Wolfgang Kaden: Britain and the EU. The Failure of a Forced Marriage
Wolfgang Kaden, Der Spiegel 12/10/2011 [extracts]
It was to be expected. And now it’s official: The British have elected not to join the treaty governing Europe’s new financial system.
But from the very beginning, Great Britain’s participation in a united Europe was a misunderstanding. When the EU was founded, the British still hadn’t finished mourning over their lost empire. Europe seemed far away and Continental efforts at unification were seen by many among the British elite as little more than naïve idealism.
Despite such doubts, the EU became a reality, and a success — and it was economic realities that ultimately led London to join. Companies in the UK pushed the government toward Brussels because staying away was far too risky economically.
Still, the political classes in Britain never fully shared the Continental conviction that the European Union was an absolute political necessity following two destructive world wars in the 20th century. They never fully believed that Europe had to grow together, despite all the cultural, linguistic and societal differences.
In the 1960s, the empire was history, with one colony after the other declaring independence. But instead of turning toward Europe, Britain looked west to the US. And to this day, the UK feels much closer to America than it does to the frogs and the krauts on the other side of the English Channel.
In Brussels, which has for decades been depicted in the British press as little more than a bureaucratic monster, London has mostly played but a single role from the very beginning: that of a spanner in the works. There has hardly been a decision aimed at greater European integration that Britain hasn’t sought to block. And it was a role that even brought financial benefits. Ever since Margaret Thatcher famously demanded “I want my money back,” Britain has had to contribute less to the EU than the size of its economy would otherwise require.
To avoid misunderstandings, it is important to note that Britain is a fabulous country, as are its people. Their finely honed humor, tolerance, composure, language, culture and, yes, their worldliness are all to be praised and envied.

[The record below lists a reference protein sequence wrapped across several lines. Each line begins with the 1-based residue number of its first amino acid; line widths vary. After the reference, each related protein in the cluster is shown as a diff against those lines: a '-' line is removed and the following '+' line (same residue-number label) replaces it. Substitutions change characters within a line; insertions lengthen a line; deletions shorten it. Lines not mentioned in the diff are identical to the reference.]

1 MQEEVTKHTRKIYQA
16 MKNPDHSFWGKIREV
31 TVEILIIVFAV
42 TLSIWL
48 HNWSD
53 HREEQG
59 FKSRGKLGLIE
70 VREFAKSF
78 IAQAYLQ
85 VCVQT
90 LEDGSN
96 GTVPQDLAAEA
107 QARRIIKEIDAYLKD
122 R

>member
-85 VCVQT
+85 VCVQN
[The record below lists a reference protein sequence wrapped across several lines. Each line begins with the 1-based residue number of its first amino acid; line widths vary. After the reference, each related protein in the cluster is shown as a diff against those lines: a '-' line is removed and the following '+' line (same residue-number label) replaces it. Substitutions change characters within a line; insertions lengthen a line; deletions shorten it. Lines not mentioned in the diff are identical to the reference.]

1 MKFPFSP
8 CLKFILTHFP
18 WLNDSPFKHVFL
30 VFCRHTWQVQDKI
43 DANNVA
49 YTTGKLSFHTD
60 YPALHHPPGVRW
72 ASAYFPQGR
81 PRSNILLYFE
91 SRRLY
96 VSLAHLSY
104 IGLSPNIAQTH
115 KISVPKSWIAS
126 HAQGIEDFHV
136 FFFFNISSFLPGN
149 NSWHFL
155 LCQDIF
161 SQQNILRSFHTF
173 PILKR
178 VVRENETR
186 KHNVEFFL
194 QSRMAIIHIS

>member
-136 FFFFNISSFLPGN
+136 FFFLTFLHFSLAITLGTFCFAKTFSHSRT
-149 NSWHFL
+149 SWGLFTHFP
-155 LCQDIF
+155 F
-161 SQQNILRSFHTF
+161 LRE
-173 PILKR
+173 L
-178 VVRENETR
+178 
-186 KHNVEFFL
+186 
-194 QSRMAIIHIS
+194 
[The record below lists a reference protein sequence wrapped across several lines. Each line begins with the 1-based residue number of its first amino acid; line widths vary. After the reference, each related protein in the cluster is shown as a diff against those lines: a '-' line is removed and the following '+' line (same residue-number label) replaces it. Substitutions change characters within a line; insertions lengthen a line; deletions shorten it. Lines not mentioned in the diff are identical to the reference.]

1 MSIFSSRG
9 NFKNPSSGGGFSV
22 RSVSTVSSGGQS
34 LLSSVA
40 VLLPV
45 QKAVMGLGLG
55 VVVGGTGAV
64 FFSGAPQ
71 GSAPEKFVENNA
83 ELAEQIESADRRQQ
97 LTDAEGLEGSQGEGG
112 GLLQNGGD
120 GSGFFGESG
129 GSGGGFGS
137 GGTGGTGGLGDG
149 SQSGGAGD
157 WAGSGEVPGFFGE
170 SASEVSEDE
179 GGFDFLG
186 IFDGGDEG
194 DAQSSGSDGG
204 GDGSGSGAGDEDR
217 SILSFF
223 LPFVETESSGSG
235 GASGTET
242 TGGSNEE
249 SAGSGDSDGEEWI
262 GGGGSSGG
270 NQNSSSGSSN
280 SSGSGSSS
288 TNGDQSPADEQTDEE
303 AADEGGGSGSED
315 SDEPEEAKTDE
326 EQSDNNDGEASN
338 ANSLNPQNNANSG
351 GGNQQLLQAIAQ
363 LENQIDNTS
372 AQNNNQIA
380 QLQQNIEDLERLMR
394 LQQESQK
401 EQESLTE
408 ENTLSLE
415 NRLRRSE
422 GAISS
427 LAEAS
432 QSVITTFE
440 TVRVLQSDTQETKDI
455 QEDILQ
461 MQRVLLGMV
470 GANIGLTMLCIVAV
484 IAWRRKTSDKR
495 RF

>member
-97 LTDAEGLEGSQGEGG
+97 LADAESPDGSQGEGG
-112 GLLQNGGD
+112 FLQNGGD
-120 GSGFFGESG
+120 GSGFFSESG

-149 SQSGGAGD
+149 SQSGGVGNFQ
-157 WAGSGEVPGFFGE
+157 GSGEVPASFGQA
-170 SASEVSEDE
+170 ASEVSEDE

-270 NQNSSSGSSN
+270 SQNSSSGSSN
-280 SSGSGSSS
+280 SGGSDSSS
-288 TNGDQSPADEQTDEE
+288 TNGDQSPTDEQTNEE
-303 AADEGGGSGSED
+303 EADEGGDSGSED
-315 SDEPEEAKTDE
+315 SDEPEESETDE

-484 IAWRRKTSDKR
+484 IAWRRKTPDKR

But the UK and the EU was a source of frustration for decades. In the long term, a member cannot demand all of the benefits of a community while refusing to shoulder its share of the burdens. One can’t constantly seek to thwart all efforts at greater European integration while at the same time demanding a say in all decisions.
Though that hardly kept them from acting at EU summits as though they had long since introduced the euro. At the summit before last, in fact, Sarkozy even lost his cool, telling Cameron “you missed a good opportunity to keep your mouth shut.” The French president continued: “We are sick of you criticizing us and telling us what to do. You say you hate the euro and now you want to interfere in our meetings.”
Now, finally, there is a clear line of separation. There will certainly be a debate on how a divided Europe should continue. But that doesn’t have to be a disadvantage. Such a debate has been necessary for a long time and conflicts can not always be avoided. Sometimes, a bit of bickering is necessary to create clarity. The questions for Britain, however, are equally difficult. What exactly is the country’s role in the EU? British historian Timothy Garton Ash, a critic of the euro-skeptic course followed by the Cameron administration, said recently in an interview with SPIEGEL: “If the euro zone is saved, there will be a fiscal union, which means a political union of the euro countries…. Then, in the next two, three or four years, we in Great Britain will face the final question: in or out?”